without good manners; unmannerly; rude; impolite; discourteous.

Origin of uncivil

First recorded in 1545–55; un-1 + civil
Related formsun·ci·vil·i·ty [uhn-suh-vil-i-tee] /ˌʌn səˈvɪl ɪ ti/, un·civ·il·ness, nounun·civ·il·ly, adverb

Synonyms for uncivil

Dictionary.com Unabridged Based on the Random House Unabridged Dictionary, © Random House, Inc. 2019

Examples from the Web for uncivil

Contemporary Examples of uncivil

Historical Examples of uncivil

  • "You need not be uncivil," returned Bywater, with great suavity.

    The Channings

    Mrs. Henry Wood

  • And my opinion is that you are as uncivil as I've proved you to be untruthful.

    The Rescue

    Joseph Conrad

  • This was uncivil enough, but Sir Francis did not take it amiss.

    Kept in the Dark

    Anthony Trollope

  • There is nothing so uncivil at times as to be cuttingly polite.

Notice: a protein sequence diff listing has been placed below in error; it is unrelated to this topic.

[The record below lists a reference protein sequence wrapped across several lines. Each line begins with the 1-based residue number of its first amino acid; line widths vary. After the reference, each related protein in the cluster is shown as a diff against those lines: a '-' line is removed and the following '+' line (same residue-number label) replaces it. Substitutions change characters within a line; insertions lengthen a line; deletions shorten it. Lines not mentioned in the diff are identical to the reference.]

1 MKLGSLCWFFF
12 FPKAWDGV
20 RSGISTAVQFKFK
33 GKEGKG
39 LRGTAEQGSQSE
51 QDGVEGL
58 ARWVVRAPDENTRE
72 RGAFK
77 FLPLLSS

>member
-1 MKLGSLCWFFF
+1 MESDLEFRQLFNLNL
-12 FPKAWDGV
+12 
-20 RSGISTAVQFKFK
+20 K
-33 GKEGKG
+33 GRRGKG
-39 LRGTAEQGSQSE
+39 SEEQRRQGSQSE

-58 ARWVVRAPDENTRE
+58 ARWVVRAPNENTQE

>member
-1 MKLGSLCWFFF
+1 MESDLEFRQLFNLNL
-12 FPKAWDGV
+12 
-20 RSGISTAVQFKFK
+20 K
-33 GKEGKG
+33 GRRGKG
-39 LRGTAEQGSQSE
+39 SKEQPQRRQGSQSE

• As you call me brother; I am not an uncivil person after all, sister.


    George Borrow

British Dictionary definitions for uncivil



lacking civility or good manners
an obsolete word for uncivilized
Derived Formsuncivility (ˌʌnsɪˈvɪlɪtɪ) or uncivilness, noununcivilly, adverb
Collins English Dictionary - Complete & Unabridged 2012 Digital Edition © William Collins Sons & Co. Ltd. 1979, 1986 © HarperCollins Publishers 1998, 2000, 2003, 2005, 2006, 2007, 2009, 2012

Word Origin and History for uncivil

1550s, "barbarous," from un- (1) "not" + civil. Meaning "impolite" is 1590s.

Online Etymology Dictionary, © 2010 Douglas Harper